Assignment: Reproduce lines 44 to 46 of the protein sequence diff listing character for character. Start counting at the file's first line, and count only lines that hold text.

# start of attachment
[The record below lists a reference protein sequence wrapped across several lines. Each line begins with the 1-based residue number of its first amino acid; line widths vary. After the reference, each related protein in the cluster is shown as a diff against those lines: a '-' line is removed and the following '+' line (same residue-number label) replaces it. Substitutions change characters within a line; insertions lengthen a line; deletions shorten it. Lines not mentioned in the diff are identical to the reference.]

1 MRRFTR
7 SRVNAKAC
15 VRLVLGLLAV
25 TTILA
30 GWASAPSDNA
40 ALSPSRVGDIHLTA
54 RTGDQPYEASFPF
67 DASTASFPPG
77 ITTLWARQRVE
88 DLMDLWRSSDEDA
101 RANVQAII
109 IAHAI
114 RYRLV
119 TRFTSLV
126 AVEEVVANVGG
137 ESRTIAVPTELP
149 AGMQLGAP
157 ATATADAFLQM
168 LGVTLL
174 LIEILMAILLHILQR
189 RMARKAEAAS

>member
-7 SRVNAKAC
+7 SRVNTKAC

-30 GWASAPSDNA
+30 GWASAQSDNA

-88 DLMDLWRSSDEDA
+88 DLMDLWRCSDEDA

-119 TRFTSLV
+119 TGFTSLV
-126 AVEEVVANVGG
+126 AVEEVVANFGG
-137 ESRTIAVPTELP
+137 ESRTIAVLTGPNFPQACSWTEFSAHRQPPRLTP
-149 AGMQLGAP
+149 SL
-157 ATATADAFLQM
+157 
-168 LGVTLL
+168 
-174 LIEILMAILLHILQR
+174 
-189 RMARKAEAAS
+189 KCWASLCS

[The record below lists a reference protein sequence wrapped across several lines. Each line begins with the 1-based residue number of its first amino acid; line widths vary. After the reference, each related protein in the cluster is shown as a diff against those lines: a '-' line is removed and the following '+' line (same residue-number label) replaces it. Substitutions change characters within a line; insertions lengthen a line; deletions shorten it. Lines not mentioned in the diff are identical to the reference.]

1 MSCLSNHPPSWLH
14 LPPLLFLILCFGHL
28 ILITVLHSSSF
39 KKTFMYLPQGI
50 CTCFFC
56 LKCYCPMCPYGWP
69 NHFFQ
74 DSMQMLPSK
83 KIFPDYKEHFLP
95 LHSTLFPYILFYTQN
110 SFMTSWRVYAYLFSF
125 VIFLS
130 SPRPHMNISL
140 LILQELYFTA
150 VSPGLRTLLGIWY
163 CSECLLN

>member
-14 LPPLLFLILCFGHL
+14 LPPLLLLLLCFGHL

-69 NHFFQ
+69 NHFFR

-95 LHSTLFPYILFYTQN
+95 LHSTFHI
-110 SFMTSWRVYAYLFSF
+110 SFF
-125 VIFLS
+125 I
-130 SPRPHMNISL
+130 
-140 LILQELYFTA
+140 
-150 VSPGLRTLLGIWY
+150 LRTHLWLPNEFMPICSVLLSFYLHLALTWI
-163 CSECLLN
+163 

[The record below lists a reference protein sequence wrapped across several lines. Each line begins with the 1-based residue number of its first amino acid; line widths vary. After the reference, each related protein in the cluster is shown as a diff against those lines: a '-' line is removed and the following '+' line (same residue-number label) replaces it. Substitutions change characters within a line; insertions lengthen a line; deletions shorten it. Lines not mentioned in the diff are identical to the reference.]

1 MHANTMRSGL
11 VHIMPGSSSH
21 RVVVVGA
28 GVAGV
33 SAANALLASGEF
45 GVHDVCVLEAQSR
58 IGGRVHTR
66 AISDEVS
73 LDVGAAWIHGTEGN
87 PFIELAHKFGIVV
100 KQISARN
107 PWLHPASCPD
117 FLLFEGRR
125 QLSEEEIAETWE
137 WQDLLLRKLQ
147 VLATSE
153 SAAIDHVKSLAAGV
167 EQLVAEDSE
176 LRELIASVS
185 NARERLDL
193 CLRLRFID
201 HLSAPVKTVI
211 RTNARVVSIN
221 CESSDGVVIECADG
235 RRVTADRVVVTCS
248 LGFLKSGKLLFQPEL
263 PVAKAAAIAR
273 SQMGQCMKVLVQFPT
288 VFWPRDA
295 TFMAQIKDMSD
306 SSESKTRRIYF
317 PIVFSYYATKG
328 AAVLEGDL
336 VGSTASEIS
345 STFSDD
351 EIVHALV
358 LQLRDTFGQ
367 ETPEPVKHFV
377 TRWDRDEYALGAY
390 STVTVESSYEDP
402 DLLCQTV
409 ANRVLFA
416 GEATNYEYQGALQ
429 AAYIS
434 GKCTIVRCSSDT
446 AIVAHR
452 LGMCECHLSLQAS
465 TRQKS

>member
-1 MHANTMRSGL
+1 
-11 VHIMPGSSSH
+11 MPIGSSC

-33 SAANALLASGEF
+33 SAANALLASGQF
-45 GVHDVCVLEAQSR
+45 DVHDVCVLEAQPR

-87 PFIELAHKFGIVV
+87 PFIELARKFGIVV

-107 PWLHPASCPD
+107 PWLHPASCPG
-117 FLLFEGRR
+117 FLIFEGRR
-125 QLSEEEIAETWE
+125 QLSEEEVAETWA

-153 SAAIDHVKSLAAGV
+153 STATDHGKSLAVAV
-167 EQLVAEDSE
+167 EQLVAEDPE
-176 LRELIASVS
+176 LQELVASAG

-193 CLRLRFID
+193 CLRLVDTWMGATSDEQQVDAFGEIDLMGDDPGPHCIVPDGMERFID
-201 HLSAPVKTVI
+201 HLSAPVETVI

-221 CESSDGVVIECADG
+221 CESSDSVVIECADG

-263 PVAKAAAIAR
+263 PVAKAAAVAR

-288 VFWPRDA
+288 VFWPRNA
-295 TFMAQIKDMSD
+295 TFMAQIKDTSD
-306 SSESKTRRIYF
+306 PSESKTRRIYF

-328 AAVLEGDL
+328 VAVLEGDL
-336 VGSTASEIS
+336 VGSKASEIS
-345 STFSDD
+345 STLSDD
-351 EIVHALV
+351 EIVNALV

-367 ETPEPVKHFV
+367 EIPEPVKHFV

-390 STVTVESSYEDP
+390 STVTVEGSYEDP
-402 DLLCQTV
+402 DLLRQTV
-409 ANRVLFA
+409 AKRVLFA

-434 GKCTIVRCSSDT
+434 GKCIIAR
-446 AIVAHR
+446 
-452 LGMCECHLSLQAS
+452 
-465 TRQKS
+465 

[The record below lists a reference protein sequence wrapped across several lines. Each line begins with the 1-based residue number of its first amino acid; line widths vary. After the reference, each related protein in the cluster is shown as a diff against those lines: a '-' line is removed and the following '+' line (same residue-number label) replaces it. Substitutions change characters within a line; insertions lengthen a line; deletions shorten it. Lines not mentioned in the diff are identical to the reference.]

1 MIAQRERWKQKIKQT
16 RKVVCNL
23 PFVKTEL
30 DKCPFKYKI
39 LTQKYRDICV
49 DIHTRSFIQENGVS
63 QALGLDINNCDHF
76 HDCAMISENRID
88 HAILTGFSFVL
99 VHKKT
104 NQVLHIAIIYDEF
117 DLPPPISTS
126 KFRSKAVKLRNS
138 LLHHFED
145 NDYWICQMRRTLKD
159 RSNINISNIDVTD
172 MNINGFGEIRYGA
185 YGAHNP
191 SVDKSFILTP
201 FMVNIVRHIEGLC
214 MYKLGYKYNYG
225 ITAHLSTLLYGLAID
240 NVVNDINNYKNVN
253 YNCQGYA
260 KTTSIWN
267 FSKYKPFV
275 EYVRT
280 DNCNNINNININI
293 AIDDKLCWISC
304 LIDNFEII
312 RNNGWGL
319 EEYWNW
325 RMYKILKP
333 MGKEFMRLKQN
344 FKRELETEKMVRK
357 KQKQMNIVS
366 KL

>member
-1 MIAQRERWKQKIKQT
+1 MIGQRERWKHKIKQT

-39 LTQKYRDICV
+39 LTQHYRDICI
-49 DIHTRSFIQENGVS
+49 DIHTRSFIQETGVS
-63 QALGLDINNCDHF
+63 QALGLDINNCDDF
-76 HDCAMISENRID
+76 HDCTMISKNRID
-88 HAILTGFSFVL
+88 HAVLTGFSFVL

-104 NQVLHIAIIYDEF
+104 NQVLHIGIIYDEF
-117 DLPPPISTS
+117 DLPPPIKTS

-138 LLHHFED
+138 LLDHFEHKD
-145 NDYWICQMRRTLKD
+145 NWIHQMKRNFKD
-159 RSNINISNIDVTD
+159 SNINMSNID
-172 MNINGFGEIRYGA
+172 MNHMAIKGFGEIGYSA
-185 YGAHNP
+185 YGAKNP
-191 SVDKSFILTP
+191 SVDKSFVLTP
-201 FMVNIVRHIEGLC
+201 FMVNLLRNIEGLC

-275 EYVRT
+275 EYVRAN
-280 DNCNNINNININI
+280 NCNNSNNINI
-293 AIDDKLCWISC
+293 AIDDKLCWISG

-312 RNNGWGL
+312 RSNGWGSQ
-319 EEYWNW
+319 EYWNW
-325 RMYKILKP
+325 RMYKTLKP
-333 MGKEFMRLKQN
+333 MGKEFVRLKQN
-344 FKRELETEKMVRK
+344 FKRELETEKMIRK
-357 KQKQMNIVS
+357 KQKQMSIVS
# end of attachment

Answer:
-189 RMARKAEAAS
+189 KCWASLCS

[The record below lists a reference protein sequence wrapped across several lines. Each line begins with the 1-based residue number of its first amino acid; line widths vary. After the reference, each related protein in the cluster is shown as a diff against those lines: a '-' line is removed and the following '+' line (same residue-number label) replaces it. Substitutions change characters within a line; insertions lengthen a line; deletions shorten it. Lines not mentioned in the diff are identical to the reference.]